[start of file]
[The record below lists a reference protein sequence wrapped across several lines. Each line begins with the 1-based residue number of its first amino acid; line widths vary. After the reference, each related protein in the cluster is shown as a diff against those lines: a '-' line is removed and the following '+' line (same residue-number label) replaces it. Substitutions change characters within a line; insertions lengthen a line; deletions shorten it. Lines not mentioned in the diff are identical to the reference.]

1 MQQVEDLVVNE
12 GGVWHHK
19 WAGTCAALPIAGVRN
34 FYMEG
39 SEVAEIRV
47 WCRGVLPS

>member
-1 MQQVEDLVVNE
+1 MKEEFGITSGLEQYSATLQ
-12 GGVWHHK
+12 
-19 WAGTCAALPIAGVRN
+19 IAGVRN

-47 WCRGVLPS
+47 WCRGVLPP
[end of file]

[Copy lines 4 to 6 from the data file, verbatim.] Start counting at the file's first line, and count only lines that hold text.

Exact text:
19 WAGTCAALPIAGVRN
34 FYMEG
39 SEVAEIRV